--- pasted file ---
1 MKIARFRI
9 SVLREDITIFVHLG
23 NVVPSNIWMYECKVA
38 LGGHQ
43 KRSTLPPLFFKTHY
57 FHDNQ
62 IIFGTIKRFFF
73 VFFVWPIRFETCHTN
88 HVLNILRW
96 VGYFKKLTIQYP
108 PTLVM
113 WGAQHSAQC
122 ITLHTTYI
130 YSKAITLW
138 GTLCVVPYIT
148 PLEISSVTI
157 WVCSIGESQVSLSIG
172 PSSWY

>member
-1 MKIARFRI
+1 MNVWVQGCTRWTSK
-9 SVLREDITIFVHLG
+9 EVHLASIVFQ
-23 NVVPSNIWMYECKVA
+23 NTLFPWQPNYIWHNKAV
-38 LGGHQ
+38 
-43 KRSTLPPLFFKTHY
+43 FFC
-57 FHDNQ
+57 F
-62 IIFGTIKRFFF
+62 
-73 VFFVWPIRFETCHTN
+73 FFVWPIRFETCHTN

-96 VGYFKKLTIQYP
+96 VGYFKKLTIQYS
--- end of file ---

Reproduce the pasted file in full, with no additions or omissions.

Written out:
1 MKIARFRI
9 SVLREDITIFVHLG
23 NVVPSNIWMYECKVA
38 LGGHQ
43 KRSTLPPLFFKTHY
57 FHDNQ
62 IIFGTIKRFFF
73 VFFVWPIRFETCHTN
88 HVLNILRW
96 VGYFKKLTIQYP
108 PTLVM
113 WGAQHSAQC
122 ITLHTTYI
130 YSKAITLW
138 GTLCVVPYIT
148 PLEISSVTI
157 WVCSIGESQVSLSIG
172 PSSWY

>member
-1 MKIARFRI
+1 MNVWVQGCTRWTSK
-9 SVLREDITIFVHLG
+9 EVHLASIVFQ
-23 NVVPSNIWMYECKVA
+23 NTLFPWQPNYIWHNKAV
-38 LGGHQ
+38 
-43 KRSTLPPLFFKTHY
+43 FFC
-57 FHDNQ
+57 F
-62 IIFGTIKRFFF
+62 
-73 VFFVWPIRFETCHTN
+73 FFVWPIRFETCHTN

-96 VGYFKKLTIQYP
+96 VGYFKKLTIQYS